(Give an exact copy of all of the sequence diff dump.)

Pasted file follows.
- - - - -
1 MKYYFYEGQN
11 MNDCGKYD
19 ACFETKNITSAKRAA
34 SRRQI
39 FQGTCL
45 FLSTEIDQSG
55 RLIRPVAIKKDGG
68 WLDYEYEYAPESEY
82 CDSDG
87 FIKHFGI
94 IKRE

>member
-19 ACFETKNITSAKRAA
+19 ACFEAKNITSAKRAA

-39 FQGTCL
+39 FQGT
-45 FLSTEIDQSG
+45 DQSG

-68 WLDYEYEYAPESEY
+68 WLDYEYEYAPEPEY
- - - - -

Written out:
1 MKYYFYEGQN
11 MNDCGKYD
19 ACFETKNITSAKRAA
34 SRRQI
39 FQGTCL
45 FLSTEIDQSG
55 RLIRPVAIKKDGG
68 WLDYEYEYAPESEY
82 CDSDG
87 FIKHFGI
94 IKRE

>member
-19 ACFETKNITSAKRAA
+19 ACFEAKNITSAKRAA

-39 FQGTCL
+39 FQGT
-45 FLSTEIDQSG
+45 DQSG

-68 WLDYEYEYAPESEY
+68 WLDYEYEYAPEPEY